Friday, March 11, 2011

Humiliation for the sake of what?

I had to take a detour this morning to the Family Law Center to wrap up a divorce case. As I approached the courthouse I saw a man walking down the sidewalk carrying a sandwich board. On the back of the board was the message "Dead Beat Dad."

My curiousity was piqued. I approached the man and asked him whether a judge had ordered him to wear the sign. He said yes.

The front of his sign stated that Judge James Lombardino was behind it.

I didn't know anything about Judge Lombardino. Seeing as how I didn't recognize the name I figured he must have been one of the Republicans swept into office this past November. So I decided to look him up on the internet.

Wouldn't you know it -- he promoted himself as being the "Conservative" in the race. (As an aside, if anyone can tell me why being conservative has anything to do with sitting on the bench, please let me know.) He aligned himself with such nut jobs as Dan Patrick and Ted Poe. And then the bell went off. When he sat on the bench, Ted Poe was known for shaming those who came before him.

In his blog Res Ipsa Loquitor, Jonathan Turley wrote about Ted Poe all the way back in 2005:
As elected officials, state judges know that few things please the public as much as hoisting a wretch in public. One Texas state judge, Ted Poe, was known as “The King of Shame” for his signature use of punishments like shoveling manure. Poe said that he liked to humiliate people because “[t]he people I see have too good a self-esteem.” Poe was so popular for what he called “Poe-tic Justice” that he literally shamed himself right into Congress and is now serving as a member of the House of Representatives.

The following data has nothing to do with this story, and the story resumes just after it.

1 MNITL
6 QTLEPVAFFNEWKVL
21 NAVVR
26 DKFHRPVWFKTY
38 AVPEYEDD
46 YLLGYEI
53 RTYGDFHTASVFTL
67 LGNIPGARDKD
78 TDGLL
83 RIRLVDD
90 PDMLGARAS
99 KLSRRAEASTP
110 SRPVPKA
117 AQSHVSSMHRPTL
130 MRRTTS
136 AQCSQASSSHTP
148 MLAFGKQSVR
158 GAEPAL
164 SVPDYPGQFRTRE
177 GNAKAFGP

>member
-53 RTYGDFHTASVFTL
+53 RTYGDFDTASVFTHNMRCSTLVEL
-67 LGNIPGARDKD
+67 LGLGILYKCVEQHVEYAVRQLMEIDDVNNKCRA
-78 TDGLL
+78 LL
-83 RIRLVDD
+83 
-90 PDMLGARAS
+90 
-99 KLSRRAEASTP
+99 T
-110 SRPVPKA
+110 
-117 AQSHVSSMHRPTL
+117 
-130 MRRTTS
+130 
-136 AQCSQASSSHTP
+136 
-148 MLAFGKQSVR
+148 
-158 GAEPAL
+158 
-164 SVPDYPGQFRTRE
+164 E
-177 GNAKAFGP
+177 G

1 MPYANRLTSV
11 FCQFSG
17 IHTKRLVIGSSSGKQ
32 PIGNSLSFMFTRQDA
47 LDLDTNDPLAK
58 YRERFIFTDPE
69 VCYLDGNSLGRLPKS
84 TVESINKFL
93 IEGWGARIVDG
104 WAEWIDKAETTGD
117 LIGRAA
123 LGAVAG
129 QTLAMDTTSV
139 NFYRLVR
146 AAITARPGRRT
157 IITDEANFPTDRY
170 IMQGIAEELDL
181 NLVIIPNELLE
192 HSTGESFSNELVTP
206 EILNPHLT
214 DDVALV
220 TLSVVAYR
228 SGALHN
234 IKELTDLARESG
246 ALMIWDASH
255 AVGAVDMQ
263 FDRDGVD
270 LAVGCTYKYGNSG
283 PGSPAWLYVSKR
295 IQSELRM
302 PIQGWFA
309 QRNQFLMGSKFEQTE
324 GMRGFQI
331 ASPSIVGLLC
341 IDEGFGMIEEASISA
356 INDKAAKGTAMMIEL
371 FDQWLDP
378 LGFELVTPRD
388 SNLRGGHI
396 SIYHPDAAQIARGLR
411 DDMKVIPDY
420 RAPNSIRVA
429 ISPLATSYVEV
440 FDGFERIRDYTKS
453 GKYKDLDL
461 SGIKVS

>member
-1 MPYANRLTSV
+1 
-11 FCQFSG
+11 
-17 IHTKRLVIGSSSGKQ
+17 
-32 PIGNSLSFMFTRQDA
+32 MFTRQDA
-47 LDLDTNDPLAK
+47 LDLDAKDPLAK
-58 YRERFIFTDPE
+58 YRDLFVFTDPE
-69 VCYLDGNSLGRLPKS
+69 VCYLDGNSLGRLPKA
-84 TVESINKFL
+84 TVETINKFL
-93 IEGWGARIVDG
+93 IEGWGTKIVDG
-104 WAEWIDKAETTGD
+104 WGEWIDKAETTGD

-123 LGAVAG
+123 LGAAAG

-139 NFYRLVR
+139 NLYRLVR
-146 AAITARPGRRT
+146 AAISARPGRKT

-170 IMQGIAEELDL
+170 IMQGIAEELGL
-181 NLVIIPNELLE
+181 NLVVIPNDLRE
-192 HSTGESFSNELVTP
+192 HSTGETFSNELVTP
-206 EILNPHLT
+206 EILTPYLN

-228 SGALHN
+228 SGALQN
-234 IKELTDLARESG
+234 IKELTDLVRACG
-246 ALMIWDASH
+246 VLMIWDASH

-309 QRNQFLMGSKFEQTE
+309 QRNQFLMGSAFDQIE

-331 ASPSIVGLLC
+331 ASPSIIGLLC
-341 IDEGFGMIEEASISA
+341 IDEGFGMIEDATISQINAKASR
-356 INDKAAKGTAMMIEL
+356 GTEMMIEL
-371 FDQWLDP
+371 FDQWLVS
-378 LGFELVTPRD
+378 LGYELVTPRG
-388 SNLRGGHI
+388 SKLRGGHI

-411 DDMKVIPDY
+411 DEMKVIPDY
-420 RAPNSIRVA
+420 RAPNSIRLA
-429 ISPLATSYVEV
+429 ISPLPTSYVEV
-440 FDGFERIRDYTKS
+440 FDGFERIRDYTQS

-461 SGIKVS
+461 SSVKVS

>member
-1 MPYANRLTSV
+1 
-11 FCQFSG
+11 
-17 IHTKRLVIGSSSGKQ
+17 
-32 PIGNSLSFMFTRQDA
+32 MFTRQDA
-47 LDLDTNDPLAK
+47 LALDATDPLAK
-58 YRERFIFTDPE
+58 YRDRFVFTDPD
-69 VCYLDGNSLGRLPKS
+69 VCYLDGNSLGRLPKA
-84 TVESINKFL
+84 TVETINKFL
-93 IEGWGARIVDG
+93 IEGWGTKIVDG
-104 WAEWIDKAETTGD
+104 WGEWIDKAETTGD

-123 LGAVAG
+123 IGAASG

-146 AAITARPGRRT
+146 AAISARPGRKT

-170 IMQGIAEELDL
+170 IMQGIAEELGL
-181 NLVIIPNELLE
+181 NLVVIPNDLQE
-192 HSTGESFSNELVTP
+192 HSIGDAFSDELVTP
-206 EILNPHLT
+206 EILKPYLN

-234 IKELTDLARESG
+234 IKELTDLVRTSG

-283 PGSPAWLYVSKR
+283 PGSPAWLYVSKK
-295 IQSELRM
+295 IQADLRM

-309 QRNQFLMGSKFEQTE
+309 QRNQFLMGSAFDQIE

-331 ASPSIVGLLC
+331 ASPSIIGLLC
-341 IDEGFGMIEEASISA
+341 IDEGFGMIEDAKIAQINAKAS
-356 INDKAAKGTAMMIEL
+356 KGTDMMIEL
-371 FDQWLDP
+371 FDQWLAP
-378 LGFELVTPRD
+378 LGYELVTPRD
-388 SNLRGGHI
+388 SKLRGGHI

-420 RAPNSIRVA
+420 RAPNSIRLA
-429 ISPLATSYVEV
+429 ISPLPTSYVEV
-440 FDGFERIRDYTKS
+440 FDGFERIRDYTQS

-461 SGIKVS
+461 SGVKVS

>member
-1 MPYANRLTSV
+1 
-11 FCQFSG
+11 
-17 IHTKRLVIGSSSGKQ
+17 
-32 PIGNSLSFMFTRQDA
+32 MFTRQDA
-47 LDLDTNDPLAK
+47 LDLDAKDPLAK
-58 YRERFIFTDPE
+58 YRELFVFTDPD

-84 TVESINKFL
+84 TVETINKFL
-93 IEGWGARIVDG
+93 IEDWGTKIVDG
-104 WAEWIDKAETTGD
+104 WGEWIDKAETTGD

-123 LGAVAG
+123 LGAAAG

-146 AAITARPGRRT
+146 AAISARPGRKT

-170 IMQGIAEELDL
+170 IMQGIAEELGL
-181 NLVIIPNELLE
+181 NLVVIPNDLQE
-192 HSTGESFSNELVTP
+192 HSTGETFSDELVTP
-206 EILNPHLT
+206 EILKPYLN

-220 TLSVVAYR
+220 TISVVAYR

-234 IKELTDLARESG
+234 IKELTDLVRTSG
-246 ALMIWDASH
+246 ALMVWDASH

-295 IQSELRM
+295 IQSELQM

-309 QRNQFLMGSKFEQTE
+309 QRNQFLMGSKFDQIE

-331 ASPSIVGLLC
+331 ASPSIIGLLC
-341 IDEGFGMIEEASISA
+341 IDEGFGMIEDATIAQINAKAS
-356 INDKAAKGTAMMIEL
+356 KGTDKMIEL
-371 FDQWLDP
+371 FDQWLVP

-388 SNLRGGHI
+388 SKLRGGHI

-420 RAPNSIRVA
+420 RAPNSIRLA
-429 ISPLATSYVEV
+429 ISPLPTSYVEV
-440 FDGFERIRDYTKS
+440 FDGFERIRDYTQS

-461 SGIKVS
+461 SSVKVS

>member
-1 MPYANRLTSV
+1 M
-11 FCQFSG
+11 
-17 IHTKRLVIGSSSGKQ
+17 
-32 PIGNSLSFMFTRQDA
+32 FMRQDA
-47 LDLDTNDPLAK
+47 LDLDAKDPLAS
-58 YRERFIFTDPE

And just what purpose is served by shaming someone? Does it stoke the ego of the judge? Does it allow a judge to feel better about himself because he's embarrassed someone else? Does it change what happened?

I much prefer Harris County Criminal Judge Larry Standley's approach. Instead of trying to humiliate someone who comes before his bench pleading guilty, Judge Standley treats the person with respect. He will tell someone they might be guilty of something but they shouldn't be ashamed. He will tell them to walk out of the courtroom with their head held high.

I don't know the name of the man ordered to walk up and down the block in front of the Family Law Center for four Fridays. I don't know the details of his case other than he was behind in his child support payments. I do know that Judge Lombardino's idea of "justice" doesn't change the fact that the man was behind in his payments.

It shows that Judge Lombardino is a very petty man who is more concerned about stoking his ego and drumming up support for the next election than he is about doing what's fair and equitable. Judge Lombardino and other judges who dole out humiliation from the bench are nothing more than black-robed bullies.

1 comment:

Billy Don said...

Back in the 80's his nickname was "Dumbardino".